Scythian: Turning traditional on its head

Article Published: Sep. 23, 2010 | Modified: Sep. 7, 2011
Scythian: Turning traditional on its head

There's only one band out there that can work Irish and Celtic festivals, MerleFest, Renaissance fairs, college campuses, and fit in at each venue amazingly: Scythian.

Scythian, Live Vol. 2 serves as proof.

Scythian hail from Washington, D.C. Three of the four members, Joseph Crosby and brothers Danylo and Alexander Fedoryka, are classically-trained musicians and serve as the string section of the group. Drummer Michael Ounallah comes to the group with a jazz background. The group has released three studio albums and one live album, Live Vol. 1.

Existing fans of Scythian will obviously enjoy the second installment of live performances, but what about everyone else?

First, it must be understood Scythian's latest release is a live album comprised of a number of different shows played at clubs and festivals. To do a live album justice, one can't listen to it on any crappy old stereo. Doing so results in not being able to hear the lyrics clearly and might give the impression the band had a bad sound guy.

Secondly, as with any performer, it may be more beneficial for some first-time listeners to listen to the Scythian's studio material before digging into their live catalog. However, listening to the live album first gives the listener a full insight into a band's talents and abilities outside of a controlled setting. With Live, Vol. 2, Scythian has the ability to play freely what they wish, including songs that have not appeared on their albums.

Live, Vol. 2 begins with traditional instrumental number. With it, the musicianship of Scythian is instantly noted. From the opening song, the individuals of Scythian exude prowess over their instruments, whether it be the fiddle, mandolin, drums or even the accordion.

The versatility of Scythian makes their style of music almost indefinable. Though many consider them an Irish-styled rock band, others may think they a have multiple personality disorder. Bluegrass, reggae, polka, hip hop, a Native American war dance ("Chipperwar"), and a popular Ukrainian folk song ("Hutsulka Ksenia") all make appearances on Live, Vol. 2.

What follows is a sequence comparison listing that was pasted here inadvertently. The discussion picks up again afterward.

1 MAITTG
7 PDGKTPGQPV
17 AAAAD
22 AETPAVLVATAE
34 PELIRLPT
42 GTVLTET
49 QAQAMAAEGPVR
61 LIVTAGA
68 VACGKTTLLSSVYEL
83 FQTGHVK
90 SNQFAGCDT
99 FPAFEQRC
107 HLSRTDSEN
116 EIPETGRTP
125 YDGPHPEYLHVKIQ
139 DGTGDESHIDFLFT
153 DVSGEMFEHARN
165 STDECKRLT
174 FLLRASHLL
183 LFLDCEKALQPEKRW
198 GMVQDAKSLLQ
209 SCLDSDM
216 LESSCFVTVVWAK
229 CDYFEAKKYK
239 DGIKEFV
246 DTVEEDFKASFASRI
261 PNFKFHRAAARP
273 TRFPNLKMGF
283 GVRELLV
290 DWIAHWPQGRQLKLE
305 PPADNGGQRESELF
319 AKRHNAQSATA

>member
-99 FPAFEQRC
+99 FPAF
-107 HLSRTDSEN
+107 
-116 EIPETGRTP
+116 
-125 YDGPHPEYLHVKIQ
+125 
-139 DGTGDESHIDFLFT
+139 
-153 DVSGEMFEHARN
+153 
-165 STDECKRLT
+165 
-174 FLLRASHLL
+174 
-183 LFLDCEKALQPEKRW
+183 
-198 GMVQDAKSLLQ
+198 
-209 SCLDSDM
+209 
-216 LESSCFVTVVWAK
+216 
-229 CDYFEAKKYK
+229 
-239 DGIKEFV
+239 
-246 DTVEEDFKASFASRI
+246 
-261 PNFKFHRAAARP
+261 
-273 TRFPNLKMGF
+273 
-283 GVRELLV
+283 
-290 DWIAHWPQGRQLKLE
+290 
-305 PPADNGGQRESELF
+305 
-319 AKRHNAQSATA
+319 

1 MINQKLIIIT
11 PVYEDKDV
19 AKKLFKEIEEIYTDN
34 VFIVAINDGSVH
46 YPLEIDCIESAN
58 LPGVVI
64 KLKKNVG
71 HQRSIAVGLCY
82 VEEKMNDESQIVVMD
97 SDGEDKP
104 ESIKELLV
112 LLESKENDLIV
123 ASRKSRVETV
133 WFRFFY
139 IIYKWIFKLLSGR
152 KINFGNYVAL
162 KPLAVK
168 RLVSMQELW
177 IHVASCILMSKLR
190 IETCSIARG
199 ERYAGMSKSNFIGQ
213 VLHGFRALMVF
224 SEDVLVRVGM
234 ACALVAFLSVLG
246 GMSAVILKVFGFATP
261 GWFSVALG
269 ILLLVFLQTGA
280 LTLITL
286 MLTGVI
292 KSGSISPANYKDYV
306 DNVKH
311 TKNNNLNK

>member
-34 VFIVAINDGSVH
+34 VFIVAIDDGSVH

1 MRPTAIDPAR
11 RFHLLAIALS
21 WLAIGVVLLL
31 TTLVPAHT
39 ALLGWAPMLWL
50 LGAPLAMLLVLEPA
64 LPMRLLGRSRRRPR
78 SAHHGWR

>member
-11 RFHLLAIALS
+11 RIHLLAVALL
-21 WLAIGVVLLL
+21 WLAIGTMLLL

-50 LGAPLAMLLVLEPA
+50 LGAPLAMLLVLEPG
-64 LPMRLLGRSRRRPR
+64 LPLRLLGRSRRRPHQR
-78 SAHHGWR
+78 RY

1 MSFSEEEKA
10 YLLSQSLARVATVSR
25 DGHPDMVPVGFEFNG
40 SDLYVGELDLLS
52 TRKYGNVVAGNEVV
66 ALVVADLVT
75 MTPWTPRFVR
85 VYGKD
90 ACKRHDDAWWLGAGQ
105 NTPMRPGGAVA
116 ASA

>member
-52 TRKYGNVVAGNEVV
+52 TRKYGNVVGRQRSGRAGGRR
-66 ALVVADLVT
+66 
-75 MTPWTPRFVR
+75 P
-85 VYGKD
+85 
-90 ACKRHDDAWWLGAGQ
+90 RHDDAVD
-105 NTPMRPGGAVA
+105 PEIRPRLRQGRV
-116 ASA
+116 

A classic Johnny Cash song everyone should recognize, Scythian treats "Folsom Prison Blues" just like a train coming down the tracks, even derailing for a moment to give their drummer a hard time for not playing fast enough. It's apparent Scythian are fun-loving guys, especially on the stage.

If there are no other songs that will make the listener want to get up and get out to a Scythian show, "Technoccordian" will seal the deal. It is by far the most entertaining song on the album. The group uses audience participation and parts of Salt-N-Pepa's "Push It" and Biz Markie's "Just a Friend" to make the accordion sexy.

Scythian view their live shows as "pure therapy" for themselves and their audience. An alternating current runs from the stage to the floor, from the band to the crowd and back. This "therapy" keeps the band in forward momentum and the crowd feeling like they just drank a round of Irish car bombs.

What Scythian does not need is therapy for the many identities within their music. Scythian demonstrates it is possible to be a classical musician and play traditional music without being boring and stuffy. Live, Vol. 2 is a welcome disruption to the conventional.

Scythian is online at They will perform at Legends on the campus of Appalachian State University on Friday, Sept. 24, at 9 p.m.

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